Associate ArchitectsBNIM Architects
Structural EngineerBuro Happold and Structural Engineering Associates, Inc.
Lighting ConsultantL'Observatoire International
Mechanical engineerDesign Engineers
Curtain wall consultantWJ Higgins & Co.
Audio/visual consultantThe Sextant Group Inc.
Landscape Architect AssociateBNIM Architects
Text description provided by the architects. The new Visual Arts facility for the University of Iowa's School of Art and Art History provides 126,000 sf of loft- like space for all visual arts media, from ancient metalsmithing techniques to the most advanced virtual reality technologies, including Ceramics, 3D Design, Metal Arts & Jewelry, Sculpture, Printmaking, Painting & Drawing, Graphic Design, Intermedia, Video Art, and Photography. Also housed are galleries, faculty offices, an outdoor rooftop studio, and teaching spaces for Art History.
The Visual Arts Building replaces an original arts building from 1936, which was heavily damaged during a flood of the University of Iowa campus in June 2008. The new building forms an Arts Quad with Art Building West, which was designed by Steven Holl Architects and has drawn students from all over campus to its social spaces and library since opening in 2006. Together they form a visual arts campus for theorizing, teaching and making art.
While the 2006 Arts Building West is horizontally porous and of planar composition, the new building is vertically porous and volumetrically composed. The aim of maximum interaction between all departments of the school takes shape in social circulation spaces.
1. Interconnection: Horizontal Programs, Vertical Porosity
In a school of the arts today, interconnection and crossover, made increasingly possible through digital techniques, are of fundamental importance. Interdisciplinary collaboration between the School’s various art departments is facilitated in the vertical carving out of large open floor plates. Students can see activities ongoing across these openings and be encouraged to interact and meet. Further interconnection is facilitated by glass partitions along the studio walls adjacent to internal circulation.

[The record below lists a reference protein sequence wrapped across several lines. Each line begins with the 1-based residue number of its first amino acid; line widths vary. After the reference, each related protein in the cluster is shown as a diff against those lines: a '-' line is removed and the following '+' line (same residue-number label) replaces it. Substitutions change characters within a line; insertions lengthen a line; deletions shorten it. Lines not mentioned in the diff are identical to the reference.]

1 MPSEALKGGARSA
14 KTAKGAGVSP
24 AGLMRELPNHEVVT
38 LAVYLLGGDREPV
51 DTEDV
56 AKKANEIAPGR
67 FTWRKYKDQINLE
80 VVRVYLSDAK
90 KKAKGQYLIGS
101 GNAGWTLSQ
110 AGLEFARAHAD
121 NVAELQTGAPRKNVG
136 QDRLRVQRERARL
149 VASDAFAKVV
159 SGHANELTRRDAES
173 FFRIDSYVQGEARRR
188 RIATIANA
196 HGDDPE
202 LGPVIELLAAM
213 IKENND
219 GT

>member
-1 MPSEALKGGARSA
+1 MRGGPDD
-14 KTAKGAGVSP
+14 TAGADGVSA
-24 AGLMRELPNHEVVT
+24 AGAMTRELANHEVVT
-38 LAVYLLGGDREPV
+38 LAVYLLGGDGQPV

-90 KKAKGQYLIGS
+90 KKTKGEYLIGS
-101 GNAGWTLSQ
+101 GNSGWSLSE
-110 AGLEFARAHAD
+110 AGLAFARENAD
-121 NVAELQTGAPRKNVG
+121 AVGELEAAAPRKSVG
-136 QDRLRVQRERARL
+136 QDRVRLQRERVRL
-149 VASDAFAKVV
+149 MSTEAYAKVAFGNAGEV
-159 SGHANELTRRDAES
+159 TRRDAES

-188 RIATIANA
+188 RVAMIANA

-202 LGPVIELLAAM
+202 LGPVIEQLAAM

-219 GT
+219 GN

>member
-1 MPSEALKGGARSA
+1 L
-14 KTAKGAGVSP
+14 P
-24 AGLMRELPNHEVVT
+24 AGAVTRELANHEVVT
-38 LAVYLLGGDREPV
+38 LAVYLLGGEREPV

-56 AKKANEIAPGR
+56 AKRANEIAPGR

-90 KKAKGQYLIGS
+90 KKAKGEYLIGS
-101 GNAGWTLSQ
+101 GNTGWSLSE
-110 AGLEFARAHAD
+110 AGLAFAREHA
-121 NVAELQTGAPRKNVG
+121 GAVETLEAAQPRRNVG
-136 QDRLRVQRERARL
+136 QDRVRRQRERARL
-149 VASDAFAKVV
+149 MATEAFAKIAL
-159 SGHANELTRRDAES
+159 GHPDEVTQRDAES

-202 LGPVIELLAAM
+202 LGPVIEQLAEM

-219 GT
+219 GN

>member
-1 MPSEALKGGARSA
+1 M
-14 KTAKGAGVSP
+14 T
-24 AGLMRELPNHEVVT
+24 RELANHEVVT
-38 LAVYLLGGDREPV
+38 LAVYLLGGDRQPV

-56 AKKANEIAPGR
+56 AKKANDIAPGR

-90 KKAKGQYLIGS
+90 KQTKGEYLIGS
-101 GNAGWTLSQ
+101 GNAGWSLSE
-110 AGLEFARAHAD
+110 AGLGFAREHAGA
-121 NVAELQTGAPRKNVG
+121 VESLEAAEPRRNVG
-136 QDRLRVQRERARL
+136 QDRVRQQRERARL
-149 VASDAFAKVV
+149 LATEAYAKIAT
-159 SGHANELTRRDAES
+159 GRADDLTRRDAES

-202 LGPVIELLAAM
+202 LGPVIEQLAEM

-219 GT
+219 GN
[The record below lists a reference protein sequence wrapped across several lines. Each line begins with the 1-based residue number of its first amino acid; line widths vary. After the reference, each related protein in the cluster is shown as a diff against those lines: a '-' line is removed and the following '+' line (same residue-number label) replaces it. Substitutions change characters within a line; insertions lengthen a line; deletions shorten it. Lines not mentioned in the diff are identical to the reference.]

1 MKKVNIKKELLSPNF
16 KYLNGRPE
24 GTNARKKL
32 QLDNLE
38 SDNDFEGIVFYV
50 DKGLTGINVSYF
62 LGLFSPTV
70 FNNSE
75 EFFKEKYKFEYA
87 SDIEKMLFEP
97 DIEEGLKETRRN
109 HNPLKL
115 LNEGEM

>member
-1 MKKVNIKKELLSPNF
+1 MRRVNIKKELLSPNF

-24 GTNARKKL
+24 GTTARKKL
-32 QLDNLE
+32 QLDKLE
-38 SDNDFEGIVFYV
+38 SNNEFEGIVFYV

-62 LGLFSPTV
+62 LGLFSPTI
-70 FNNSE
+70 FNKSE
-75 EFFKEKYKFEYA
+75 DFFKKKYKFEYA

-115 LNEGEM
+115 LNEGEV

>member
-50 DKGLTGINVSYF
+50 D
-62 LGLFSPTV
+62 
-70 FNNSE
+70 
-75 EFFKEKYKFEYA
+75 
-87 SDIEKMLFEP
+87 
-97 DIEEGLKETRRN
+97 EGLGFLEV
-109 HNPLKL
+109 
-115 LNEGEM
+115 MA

2. Multiple Centers of Light
Natural light and ventilation reach into the core of the building via “centers of light." The seven vertical cutouts are characterized by a language of shifted layers, where one floor plate slides past another. This geometry creates multiple balconies, providing outdoor meeting spaces and informal exterior working space, further encouraging interaction between the building’s four levels.
3. Stairs as Vertical Social Condensers: Corridors as Horizontal Meeting Spaces
Stairs are shaped to enable informal meeting, interaction and discussion. Some stairs stop at generous landings with tables and chairs, others open onto lounge spaces with sofas, for informal collaborative work.
4. Campus Space Definition/Porosity
The original grid of the campus breaks up at the Iowa River, becoming organic as it hits the limestone bluff. The Arts West building reflects this irregular geometry in fuzzy edges. The new building picks up the campus grid again in its simple plan, defining the new campus space of the "arts meadow."
5. Material Resonance, Ecological Innovation
Natural ventilation is achieved via operable windows and skylights. A punched concrete frame structure provides thermal mass at the exterior while "bubble" slabs provide radiant cooling and heating. A Rheinzink skin in weathering